University of Massachusetts Medical School Faculty Publications

Title

Vector sequences are not detected in tumor tissue from research subjects with ornithine transcarbamylase deficiency who previously received adenovirus gene transfer

UMMS Affiliation

Gene Therapy Center; Division of Hematology/Oncology, Department of Pediatrics; Department of Microbiology and Physiology Systems

Date

9-1-2013

Document Type

Article

Medical Subject Headings

Aged; Carcinoma, Hepatocellular; Colorectal Neoplasms; Dependovirus; Female; Gene Transfer Techniques; Genetic Therapy; Humans; Liver Neoplasms; Middle Aged; Ornithine Carbamoyltransferase; Ornithine Carbamoyltransferase Deficiency Disease; Research Subjects

Disciplines

Congenital, Hereditary, and Neonatal Diseases and Abnormalities | Genetic Processes | Genetics | Molecular Genetics | Neoplasms | Nervous System Diseases | Therapeutics

Abstract

A 66-year-old woman heterozygous for a mutation in the ornithine transcarbamylase gene (Otc) participated in a phase I gene therapy trial for OTC deficiency. She received an adenovirus (Ad) vector expressing the functional OTC gene by intraportal perfusion. Fourteen years later she developed and subsequently died of hepatocellular carcinoma. A second subject, a 45-year-old woman, enrolled in the same trial presented with colon cancer 15 years later. We sought to investigate a possible association between the development of a tumor and prior adenoviral gene transfer in these two subjects. We developed and validated a sensitive nested polymerase chain reaction assay for recovering recombinant Ad sequences from host tissues. Using this method, we could not detect any Ad vector DNA in either tumor or normal tissue from the two patients. Our results are informative in ruling out the possibility that the adenoviral vector might have contributed to the development of cancer in those two subjects.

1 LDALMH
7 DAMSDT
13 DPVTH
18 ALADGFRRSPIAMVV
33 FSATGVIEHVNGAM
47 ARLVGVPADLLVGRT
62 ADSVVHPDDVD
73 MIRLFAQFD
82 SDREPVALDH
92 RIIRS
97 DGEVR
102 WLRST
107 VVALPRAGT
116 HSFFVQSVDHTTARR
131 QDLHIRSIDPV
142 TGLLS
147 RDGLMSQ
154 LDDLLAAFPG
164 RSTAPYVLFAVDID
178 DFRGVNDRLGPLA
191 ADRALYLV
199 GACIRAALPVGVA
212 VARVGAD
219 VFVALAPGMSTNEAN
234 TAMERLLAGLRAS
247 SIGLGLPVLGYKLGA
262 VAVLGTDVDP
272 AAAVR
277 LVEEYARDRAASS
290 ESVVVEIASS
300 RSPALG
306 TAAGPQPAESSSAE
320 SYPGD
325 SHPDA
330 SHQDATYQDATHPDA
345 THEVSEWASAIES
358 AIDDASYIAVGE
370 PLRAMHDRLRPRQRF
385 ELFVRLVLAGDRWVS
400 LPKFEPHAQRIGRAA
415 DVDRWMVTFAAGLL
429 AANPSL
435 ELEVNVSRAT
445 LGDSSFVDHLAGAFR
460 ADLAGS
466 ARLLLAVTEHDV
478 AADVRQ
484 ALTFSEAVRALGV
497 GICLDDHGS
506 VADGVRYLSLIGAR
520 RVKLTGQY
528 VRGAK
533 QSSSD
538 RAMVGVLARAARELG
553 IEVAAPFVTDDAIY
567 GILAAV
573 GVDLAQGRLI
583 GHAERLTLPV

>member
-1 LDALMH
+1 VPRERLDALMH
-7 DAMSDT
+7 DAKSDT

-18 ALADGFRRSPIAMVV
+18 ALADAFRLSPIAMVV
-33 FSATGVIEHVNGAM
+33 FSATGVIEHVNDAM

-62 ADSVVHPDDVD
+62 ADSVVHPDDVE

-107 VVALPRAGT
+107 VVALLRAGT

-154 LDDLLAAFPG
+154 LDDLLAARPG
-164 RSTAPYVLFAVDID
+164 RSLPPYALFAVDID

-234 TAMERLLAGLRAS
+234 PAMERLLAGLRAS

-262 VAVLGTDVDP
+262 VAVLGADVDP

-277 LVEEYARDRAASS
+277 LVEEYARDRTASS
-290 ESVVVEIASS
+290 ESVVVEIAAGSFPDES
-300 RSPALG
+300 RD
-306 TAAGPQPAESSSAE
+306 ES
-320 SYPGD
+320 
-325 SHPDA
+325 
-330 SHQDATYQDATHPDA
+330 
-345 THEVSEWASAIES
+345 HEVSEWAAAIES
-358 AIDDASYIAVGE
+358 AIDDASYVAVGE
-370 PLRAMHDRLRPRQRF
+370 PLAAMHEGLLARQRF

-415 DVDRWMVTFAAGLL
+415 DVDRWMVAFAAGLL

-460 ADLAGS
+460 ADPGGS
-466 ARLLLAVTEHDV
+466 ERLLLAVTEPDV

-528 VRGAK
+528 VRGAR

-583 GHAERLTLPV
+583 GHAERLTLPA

Rights and Permissions

Citation: Hum Gene Ther. 2013 Sep;24(9):814-9. doi: 10.1089/hum.2013.118. Link to article on publisher's website

Related Resources

Link to article in PubMed

PubMed ID

24010702